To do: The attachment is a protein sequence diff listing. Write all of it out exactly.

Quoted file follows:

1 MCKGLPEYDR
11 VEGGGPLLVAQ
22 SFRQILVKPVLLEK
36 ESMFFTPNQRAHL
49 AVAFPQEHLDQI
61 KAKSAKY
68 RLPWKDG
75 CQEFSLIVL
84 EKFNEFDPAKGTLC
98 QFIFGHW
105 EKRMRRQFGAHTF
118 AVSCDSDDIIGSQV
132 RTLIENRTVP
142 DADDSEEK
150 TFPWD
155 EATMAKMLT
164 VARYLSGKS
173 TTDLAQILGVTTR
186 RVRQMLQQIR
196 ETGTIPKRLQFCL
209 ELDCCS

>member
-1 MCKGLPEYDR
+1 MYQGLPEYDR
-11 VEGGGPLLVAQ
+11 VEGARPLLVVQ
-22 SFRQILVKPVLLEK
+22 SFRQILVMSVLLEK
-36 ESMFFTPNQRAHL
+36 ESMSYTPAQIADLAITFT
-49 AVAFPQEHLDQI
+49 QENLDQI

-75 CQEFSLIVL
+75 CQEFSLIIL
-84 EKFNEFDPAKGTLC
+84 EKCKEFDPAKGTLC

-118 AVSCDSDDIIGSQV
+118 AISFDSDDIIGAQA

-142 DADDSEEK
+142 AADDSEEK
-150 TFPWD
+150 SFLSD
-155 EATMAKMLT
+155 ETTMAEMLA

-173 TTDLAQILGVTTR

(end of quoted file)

1 MCKGLPEYDR
11 VEGGGPLLVAQ
22 SFRQILVKPVLLEK
36 ESMFFTPNQRAHL
49 AVAFPQEHLDQI
61 KAKSAKY
68 RLPWKDG
75 CQEFSLIVL
84 EKFNEFDPAKGTLC
98 QFIFGHW
105 EKRMRRQFGAHTF
118 AVSCDSDDIIGSQV
132 RTLIENRTVP
142 DADDSEEK
150 TFPWD
155 EATMAKMLT
164 VARYLSGKS
173 TTDLAQILGVTTR
186 RVRQMLQQIR
196 ETGTIPKRLQFCL
209 ELDCCS

>member
-1 MCKGLPEYDR
+1 MYQGLPEYDR
-11 VEGGGPLLVAQ
+11 VEGARPLLVVQ
-22 SFRQILVKPVLLEK
+22 SFRQILVMSVLLEK
-36 ESMFFTPNQRAHL
+36 ESMSYTPAQIADLAITFT
-49 AVAFPQEHLDQI
+49 QENLDQI

-75 CQEFSLIVL
+75 CQEFSLIIL
-84 EKFNEFDPAKGTLC
+84 EKCKEFDPAKGTLC

-118 AVSCDSDDIIGSQV
+118 AISFDSDDIIGAQA

-142 DADDSEEK
+142 AADDSEEK
-150 TFPWD
+150 SFLSD
-155 EATMAKMLT
+155 ETTMAEMLA

-173 TTDLAQILGVTTR